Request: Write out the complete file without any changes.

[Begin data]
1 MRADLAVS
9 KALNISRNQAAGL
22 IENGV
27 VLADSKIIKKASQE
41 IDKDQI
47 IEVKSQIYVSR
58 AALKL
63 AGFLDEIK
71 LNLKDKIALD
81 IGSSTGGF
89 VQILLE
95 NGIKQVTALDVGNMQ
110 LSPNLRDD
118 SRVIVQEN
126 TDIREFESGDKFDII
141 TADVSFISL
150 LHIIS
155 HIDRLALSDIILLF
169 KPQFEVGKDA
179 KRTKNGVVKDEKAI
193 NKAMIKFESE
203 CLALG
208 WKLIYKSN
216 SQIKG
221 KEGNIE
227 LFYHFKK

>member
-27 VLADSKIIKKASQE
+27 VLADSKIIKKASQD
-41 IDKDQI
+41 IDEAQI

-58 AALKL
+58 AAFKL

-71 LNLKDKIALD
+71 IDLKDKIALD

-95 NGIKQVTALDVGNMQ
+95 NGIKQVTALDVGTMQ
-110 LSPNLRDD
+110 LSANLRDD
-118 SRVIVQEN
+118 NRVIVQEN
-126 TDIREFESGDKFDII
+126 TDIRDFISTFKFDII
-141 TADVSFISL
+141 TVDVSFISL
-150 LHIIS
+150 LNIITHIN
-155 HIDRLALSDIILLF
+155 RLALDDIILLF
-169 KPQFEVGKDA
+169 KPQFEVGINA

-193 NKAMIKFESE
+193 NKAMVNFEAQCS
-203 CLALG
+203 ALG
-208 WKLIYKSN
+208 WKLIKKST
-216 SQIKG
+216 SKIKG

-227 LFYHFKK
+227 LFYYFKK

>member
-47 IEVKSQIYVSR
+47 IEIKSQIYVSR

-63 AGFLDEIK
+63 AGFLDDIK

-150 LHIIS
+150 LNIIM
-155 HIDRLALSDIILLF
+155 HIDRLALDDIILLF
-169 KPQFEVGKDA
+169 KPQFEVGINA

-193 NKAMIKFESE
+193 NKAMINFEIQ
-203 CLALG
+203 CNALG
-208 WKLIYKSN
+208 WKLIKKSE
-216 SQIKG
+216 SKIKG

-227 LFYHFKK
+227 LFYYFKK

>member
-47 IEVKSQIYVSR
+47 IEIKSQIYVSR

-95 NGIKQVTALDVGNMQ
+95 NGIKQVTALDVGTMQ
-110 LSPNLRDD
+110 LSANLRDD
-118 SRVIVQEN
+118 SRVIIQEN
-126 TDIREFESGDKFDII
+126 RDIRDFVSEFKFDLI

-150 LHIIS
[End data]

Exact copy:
1 MRADLAVS
9 KALNISRNQAAGL
22 IENGV
27 VLADSKIIKKASQE
41 IDKDQI
47 IEVKSQIYVSR
58 AALKL
63 AGFLDEIK
71 LNLKDKIALD
81 IGSSTGGF
89 VQILLE
95 NGIKQVTALDVGNMQ
110 LSPNLRDD
118 SRVIVQEN
126 TDIREFESGDKFDII
141 TADVSFISL
150 LHIIS
155 HIDRLALSDIILLF
169 KPQFEVGKDA
179 KRTKNGVVKDEKAI
193 NKAMIKFESE
203 CLALG
208 WKLIYKSN
216 SQIKG
221 KEGNIE
227 LFYHFKK

>member
-27 VLADSKIIKKASQE
+27 VLADSKIIKKASQD
-41 IDKDQI
+41 IDEAQI

-58 AALKL
+58 AAFKL

-71 LNLKDKIALD
+71 IDLKDKIALD

-95 NGIKQVTALDVGNMQ
+95 NGIKQVTALDVGTMQ
-110 LSPNLRDD
+110 LSANLRDD
-118 SRVIVQEN
+118 NRVIVQEN
-126 TDIREFESGDKFDII
+126 TDIRDFISTFKFDII
-141 TADVSFISL
+141 TVDVSFISL
-150 LHIIS
+150 LNIITHIN
-155 HIDRLALSDIILLF
+155 RLALDDIILLF
-169 KPQFEVGKDA
+169 KPQFEVGINA

-193 NKAMIKFESE
+193 NKAMVNFEAQCS
-203 CLALG
+203 ALG
-208 WKLIYKSN
+208 WKLIKKST
-216 SQIKG
+216 SKIKG

-227 LFYHFKK
+227 LFYYFKK

>member
-47 IEVKSQIYVSR
+47 IEIKSQIYVSR

-63 AGFLDEIK
+63 AGFLDDIK

-150 LHIIS
+150 LNIIM
-155 HIDRLALSDIILLF
+155 HIDRLALDDIILLF
-169 KPQFEVGKDA
+169 KPQFEVGINA

-193 NKAMIKFESE
+193 NKAMINFEIQ
-203 CLALG
+203 CNALG
-208 WKLIYKSN
+208 WKLIKKSE
-216 SQIKG
+216 SKIKG

-227 LFYHFKK
+227 LFYYFKK

>member
-47 IEVKSQIYVSR
+47 IEIKSQIYVSR

-95 NGIKQVTALDVGNMQ
+95 NGIKQVTALDVGTMQ
-110 LSPNLRDD
+110 LSANLRDD
-118 SRVIVQEN
+118 SRVIIQEN
-126 TDIREFESGDKFDII
+126 RDIRDFVSEFKFDLI

-150 LHIIS